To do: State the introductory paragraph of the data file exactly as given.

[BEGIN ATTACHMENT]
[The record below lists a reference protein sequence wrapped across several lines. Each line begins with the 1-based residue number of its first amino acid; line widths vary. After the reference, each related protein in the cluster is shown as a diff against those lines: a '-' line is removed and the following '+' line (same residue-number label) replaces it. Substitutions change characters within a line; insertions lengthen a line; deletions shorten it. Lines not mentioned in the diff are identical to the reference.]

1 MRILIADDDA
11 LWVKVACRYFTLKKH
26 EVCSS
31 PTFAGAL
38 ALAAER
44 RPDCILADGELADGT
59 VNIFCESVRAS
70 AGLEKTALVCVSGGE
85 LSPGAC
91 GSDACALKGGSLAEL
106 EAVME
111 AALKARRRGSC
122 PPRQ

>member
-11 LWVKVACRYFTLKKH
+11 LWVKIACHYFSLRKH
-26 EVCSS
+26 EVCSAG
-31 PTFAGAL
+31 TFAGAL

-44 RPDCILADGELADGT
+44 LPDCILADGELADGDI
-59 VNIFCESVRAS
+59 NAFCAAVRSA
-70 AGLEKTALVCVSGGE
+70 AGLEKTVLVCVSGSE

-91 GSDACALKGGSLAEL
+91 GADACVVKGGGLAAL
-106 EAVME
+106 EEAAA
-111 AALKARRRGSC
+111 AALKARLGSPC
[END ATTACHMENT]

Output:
[The record below lists a reference protein sequence wrapped across several lines. Each line begins with the 1-based residue number of its first amino acid; line widths vary. After the reference, each related protein in the cluster is shown as a diff against those lines: a '-' line is removed and the following '+' line (same residue-number label) replaces it. Substitutions change characters within a line; insertions lengthen a line; deletions shorten it. Lines not mentioned in the diff are identical to the reference.]